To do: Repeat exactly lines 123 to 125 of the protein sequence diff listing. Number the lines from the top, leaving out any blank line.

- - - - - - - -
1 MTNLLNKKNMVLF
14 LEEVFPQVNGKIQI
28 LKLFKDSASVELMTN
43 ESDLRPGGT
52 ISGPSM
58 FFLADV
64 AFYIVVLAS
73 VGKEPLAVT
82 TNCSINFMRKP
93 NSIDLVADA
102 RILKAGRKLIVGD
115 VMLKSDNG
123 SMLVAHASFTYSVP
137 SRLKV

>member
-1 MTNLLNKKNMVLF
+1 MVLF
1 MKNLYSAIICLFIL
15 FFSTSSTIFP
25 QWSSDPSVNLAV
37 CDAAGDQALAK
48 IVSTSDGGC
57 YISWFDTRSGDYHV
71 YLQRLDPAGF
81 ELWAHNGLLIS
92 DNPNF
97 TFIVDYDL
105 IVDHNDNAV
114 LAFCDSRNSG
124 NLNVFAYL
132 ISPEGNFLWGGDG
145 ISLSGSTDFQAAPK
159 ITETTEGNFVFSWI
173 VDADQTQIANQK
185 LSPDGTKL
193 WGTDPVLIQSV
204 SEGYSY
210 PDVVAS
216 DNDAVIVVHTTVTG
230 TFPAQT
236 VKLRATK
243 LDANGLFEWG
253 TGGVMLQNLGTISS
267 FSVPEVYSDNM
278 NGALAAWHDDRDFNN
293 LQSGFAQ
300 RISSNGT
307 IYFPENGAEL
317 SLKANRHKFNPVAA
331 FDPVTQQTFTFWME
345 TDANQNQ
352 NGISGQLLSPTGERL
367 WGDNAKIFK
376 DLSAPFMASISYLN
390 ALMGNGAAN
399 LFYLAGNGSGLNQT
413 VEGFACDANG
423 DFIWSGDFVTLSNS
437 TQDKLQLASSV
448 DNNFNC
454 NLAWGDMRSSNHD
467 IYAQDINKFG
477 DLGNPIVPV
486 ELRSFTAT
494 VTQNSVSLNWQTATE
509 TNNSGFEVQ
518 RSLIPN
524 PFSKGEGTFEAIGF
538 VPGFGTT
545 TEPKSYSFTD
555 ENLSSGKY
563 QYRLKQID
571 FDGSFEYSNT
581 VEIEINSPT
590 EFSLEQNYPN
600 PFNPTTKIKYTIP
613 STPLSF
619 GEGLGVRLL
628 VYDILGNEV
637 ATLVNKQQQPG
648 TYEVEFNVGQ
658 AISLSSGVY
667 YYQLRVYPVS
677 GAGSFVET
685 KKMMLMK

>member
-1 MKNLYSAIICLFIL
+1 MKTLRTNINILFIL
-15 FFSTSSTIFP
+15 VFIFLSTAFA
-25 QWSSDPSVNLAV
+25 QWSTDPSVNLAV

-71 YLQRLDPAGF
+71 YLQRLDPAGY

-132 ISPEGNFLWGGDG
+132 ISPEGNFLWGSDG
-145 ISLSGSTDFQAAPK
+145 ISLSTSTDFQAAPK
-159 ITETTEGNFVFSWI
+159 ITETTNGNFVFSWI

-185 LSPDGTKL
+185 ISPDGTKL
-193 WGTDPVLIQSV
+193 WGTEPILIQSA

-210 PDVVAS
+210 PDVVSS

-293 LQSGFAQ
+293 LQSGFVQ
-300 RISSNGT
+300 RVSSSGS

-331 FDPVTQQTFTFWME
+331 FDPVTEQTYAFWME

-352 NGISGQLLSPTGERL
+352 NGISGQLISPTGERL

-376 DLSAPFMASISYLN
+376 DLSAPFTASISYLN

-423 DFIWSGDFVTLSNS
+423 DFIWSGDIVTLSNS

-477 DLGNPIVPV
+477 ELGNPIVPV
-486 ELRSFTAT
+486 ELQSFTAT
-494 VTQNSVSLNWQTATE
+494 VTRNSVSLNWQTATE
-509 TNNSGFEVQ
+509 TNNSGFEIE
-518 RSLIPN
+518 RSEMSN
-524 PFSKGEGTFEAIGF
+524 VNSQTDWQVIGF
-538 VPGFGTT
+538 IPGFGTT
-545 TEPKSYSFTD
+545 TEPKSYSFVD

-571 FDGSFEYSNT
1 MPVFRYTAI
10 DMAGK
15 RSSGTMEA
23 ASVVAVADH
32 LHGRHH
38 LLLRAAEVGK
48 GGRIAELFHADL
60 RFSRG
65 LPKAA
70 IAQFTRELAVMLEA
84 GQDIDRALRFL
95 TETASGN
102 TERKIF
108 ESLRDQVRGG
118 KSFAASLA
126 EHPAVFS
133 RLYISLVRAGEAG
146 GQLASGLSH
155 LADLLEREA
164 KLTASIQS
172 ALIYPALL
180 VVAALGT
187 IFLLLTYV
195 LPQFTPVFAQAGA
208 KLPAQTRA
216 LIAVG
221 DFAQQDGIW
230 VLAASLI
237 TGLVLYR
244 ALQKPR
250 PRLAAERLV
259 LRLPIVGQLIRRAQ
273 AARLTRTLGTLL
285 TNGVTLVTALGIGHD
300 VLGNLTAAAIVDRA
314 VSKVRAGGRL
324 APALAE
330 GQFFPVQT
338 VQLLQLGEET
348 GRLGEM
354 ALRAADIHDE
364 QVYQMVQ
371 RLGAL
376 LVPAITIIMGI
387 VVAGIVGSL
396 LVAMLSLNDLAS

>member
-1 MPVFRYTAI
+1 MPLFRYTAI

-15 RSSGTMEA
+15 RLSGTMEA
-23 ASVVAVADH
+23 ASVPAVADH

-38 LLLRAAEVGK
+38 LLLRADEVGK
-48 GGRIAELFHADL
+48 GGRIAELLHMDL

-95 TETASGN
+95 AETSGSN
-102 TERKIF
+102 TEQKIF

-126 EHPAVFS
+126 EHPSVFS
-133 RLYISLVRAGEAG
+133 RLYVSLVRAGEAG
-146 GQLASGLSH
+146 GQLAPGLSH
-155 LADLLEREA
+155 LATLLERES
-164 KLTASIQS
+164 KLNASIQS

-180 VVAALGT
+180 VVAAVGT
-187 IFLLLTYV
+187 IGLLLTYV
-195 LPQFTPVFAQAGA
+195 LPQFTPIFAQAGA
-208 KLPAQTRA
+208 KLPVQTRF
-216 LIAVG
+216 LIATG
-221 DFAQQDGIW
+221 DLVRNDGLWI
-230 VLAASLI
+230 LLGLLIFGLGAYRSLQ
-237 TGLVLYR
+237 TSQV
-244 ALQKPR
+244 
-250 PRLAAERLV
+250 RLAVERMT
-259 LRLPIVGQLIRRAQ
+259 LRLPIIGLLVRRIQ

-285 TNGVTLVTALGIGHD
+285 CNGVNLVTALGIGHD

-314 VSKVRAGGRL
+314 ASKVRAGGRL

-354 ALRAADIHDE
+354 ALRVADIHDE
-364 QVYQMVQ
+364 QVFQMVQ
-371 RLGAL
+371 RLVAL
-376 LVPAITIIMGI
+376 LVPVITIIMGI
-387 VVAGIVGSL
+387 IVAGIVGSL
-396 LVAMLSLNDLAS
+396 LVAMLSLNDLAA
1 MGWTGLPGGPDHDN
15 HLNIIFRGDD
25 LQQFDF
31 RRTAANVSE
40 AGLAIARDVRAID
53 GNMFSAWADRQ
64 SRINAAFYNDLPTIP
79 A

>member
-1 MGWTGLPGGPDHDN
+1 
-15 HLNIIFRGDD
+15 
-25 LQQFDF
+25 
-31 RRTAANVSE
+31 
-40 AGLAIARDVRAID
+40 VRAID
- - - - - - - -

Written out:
-494 VTQNSVSLNWQTATE
+494 VTRNSVSLNWQTATE
-509 TNNSGFEVQ